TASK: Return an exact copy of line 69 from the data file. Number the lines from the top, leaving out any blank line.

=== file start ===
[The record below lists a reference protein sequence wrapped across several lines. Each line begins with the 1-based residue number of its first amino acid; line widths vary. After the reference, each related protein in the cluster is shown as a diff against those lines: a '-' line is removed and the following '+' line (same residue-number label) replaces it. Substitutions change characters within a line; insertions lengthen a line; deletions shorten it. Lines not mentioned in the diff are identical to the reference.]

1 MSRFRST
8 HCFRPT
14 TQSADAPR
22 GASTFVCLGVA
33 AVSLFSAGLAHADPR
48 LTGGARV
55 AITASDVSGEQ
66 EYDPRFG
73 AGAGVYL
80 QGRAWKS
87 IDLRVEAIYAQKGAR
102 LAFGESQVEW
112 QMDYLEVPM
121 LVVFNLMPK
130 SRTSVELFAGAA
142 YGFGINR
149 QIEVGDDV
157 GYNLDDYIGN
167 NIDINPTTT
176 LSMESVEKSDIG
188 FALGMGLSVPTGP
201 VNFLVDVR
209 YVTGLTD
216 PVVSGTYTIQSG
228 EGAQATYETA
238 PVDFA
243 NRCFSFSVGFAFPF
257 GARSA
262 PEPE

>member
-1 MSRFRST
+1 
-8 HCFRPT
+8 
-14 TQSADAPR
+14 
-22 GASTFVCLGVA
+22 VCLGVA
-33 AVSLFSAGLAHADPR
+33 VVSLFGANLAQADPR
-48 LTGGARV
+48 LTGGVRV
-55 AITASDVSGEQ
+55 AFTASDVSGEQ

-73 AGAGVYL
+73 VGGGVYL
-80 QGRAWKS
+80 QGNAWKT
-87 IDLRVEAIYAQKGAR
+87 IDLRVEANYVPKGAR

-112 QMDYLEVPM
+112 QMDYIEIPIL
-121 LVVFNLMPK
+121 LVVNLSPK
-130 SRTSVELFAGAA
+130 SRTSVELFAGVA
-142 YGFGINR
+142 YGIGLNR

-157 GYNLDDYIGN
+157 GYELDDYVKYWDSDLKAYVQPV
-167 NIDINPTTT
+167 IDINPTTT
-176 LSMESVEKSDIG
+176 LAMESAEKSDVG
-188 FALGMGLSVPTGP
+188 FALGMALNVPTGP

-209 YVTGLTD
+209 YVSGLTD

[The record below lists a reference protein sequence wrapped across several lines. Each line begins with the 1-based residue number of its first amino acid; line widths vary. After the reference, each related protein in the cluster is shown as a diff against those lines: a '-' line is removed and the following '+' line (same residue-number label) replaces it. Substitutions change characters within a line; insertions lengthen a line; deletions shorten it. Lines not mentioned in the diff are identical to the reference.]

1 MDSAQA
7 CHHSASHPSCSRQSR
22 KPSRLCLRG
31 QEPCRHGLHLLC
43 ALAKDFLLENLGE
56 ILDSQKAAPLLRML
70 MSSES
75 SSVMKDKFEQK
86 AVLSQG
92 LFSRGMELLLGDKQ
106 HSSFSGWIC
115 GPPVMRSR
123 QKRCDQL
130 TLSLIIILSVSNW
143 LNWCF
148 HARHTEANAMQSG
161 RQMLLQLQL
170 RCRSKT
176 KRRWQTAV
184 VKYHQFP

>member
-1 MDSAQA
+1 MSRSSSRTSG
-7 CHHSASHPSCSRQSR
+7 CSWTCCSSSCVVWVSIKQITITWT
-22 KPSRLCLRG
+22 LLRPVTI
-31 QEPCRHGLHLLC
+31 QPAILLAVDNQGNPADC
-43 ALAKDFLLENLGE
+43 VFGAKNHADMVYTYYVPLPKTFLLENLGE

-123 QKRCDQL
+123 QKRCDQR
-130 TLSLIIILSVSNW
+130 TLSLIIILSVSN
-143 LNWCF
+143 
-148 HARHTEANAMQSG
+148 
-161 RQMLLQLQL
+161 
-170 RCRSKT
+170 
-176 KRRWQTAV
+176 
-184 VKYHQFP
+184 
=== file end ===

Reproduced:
+209 YVSGLTD